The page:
Should Christians Gamble?

Show Notes:

Matt: J.D., as we’re recording gambling was just legalized in North Carolina this month, like it has been in 37 other states. That has us wondering – is gambling a sin?

J.D.: Some of our long-time listeners might remember us talking about this 2 years ago, but we thought given its popularity, we’d revisit it. So, look, the reality is that gambling is a HUGE deal right now, especially for young people. If you don’t understand, here are a few numbers:

  • At least 20% of the American population has or does participate in sports betting.
  • More than 30 percent of 18- to 34-year-olds nationwide do.
  • The NCAA (National Collegiate Athletic Association) conducted a study on college campuses just last year:
    • • 58% of the respondents (college students) have participated in at least one sports betting activity, though the NCAA includes fantasy sports in its definition of sports betting.
  • The NCAA examined what it determined risky behaviors, including betting a few times a week or daily; betting $50 or more on a typical bet, or losing more than $500 betting sports in a single day. The survey found that 16% of 18-22-year-olds had engaged in at least one of the risky behaviors.
  • The National Council estimates 3 to 4 percent of the population, about 9 million Americans, experience “problem gambling.”
    • And those that do have a 20 percent higher risk of suicide.

So is it morally wrong to gamble?

    • Gambling can seem harmless. You throw a little bit of money on a sporting event, on a slot machine, or on a lottery ticket… what’s the harm in that?
    • I am going to draw distinction… Vegas type stuff and a $20 office pool
    • The issue of gambling is not small in our society. 
    • Gambling is at least a $44 billion dollar industry in the US – and that’s just the legal gambling, to say nothing of off-the-books gambling.In fact, as more and more states legalize gambling, it’s getting worse.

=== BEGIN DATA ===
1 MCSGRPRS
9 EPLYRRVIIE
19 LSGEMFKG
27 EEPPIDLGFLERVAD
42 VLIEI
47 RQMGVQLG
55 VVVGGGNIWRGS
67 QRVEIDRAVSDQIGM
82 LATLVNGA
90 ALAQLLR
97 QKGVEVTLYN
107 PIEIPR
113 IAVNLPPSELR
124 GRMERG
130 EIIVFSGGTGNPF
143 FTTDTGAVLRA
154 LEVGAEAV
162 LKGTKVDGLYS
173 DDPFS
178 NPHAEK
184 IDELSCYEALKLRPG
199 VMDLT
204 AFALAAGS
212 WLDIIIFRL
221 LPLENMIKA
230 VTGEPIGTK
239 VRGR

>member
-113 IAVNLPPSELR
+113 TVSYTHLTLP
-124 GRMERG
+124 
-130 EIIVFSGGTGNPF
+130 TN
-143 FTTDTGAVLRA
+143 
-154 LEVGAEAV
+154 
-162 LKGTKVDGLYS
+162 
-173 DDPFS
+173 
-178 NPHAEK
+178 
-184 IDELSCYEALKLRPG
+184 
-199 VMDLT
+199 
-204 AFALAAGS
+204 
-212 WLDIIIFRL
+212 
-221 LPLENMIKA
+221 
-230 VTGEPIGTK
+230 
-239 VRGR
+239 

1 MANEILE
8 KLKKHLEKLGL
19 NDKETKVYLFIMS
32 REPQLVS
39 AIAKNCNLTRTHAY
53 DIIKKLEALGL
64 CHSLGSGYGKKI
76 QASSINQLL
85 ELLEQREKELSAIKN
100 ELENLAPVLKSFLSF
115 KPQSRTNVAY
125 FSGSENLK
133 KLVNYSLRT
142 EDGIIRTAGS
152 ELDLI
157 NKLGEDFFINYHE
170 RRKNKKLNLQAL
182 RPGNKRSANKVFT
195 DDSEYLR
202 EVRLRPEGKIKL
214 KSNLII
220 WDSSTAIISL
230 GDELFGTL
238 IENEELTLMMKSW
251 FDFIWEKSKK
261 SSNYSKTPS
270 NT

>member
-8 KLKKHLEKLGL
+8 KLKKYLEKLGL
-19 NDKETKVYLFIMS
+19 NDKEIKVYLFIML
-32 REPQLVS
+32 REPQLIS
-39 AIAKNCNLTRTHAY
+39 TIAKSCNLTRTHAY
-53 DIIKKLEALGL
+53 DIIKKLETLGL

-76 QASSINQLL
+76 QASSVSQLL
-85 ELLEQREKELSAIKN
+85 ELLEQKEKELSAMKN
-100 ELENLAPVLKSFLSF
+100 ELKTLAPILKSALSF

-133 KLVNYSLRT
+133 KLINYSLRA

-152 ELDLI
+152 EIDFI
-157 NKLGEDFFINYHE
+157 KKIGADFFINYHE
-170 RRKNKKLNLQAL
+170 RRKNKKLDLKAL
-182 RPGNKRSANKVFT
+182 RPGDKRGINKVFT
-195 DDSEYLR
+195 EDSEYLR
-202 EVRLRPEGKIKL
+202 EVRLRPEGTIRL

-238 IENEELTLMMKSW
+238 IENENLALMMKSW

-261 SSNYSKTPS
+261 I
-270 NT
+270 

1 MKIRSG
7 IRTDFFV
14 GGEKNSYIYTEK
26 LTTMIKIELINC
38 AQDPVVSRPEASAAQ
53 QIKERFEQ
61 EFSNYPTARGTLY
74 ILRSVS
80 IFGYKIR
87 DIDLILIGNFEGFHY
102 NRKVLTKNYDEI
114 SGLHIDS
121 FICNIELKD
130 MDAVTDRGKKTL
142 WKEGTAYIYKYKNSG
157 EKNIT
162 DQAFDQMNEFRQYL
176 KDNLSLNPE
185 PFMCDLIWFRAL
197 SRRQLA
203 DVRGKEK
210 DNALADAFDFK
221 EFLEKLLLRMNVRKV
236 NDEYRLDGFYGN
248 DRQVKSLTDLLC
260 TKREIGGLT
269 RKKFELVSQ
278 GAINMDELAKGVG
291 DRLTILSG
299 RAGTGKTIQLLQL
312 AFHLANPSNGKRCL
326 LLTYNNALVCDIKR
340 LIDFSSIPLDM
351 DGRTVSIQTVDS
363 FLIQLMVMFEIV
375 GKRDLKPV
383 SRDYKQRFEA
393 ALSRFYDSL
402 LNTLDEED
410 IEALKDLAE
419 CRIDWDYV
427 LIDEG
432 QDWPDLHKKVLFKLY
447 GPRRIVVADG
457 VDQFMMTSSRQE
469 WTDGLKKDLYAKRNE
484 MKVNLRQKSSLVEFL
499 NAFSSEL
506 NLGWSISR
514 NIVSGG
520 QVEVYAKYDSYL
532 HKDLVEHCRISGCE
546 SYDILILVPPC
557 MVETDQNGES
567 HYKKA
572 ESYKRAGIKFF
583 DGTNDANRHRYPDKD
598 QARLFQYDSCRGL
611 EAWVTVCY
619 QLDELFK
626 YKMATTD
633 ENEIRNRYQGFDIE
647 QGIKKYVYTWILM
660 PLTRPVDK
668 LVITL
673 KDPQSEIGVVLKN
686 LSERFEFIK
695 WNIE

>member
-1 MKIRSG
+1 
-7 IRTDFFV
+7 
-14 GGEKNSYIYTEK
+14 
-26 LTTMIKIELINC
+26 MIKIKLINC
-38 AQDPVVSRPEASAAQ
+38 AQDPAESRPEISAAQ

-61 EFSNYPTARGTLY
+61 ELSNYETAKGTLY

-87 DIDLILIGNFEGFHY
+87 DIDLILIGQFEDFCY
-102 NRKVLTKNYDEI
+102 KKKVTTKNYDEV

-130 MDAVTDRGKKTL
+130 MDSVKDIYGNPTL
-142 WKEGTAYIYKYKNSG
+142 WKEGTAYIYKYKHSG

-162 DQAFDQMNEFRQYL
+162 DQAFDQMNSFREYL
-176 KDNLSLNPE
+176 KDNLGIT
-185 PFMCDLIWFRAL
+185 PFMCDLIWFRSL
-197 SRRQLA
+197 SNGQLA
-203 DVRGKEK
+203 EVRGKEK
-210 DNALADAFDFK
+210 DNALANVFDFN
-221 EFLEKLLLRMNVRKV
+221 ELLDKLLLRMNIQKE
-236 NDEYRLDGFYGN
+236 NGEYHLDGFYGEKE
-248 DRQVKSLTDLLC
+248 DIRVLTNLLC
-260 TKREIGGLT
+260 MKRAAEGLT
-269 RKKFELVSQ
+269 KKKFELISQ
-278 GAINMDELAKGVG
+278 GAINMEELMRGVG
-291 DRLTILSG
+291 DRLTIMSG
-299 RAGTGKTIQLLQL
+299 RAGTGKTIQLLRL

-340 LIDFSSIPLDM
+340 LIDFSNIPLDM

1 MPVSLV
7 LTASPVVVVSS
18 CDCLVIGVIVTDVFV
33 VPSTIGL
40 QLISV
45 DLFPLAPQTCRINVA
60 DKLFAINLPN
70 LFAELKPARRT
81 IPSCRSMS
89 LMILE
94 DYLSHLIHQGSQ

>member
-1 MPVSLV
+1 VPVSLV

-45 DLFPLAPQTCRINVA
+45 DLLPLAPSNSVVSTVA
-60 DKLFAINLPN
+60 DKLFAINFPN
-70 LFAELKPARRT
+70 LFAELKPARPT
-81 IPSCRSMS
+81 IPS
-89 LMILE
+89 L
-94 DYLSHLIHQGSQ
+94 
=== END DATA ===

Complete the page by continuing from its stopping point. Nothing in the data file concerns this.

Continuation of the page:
• Some studies say up to 10% (6-9%) of young adults experience problems related to gambling.
    • But gambling has some big moral ramifications. 
    • 3 primary problems with it: 
      • First, it goes against the work ethic in Scripture. 
        • The Bible has a lot to say about honorable work. There’s always chance, but work creates value: win/win. Gambling by definition is win/lose.
        • What about the stock market? It’s “risky,” you can win big or lose big. Parable of talents, win big and Jesus commended it. Yes, but even there you are adding value. There’s another kind of playing the stock market that is more speculative and more like gambling.
        • Al Mohler says: “Gambling severs the dignity of work from the hope of financial gain, offering the hope of riches without labor, and reward without dignity.”
  • Second, the gambling industry intentionally takes advantage of the poor. 
      • Grudem: Every single study shows that the largest group of gamblers are those in the lowest financial brackets.It’s no accident that there are so many lottery ticket outlets in low-income areas. 
      • One study I read shows that “problem gambling” – which we mentioned earlier – is twice as likely to be an issue for those in the lowest-income areas than it is anywhere else. 
      • There’s a certain desperation to turn around their financial situation, and the gambling industry knows that and plays into it. Any honest politician will tell you that lotteries draw most of their money from the poor, seducing them out of their money on the chance of getting rich
  • Third, gambling is addictive. 
    • That little hit of dopamine from a gambling “win” leads your brain to want more… and more… and more. Just like with any other addiction.
    • Studies show that “where gambling businesses are established, crime rates increase.”
  • So… should you gamble at all?
    • Honestly, you need to use your own personal judgment on this. I realize it may sound ultra-spiritual, but this is exactly the kind of issue where the Holy Spirit will guide us… what may feel totally right to one believer may feel morally wrong to another. 
    • So walk in freedom, but also in wisdom and with love for others and their weaknesses, too.

Matt:  Subscribe wherever you get your podcasts and be sure to check out YouTube and subscribe @J.D.Greear.


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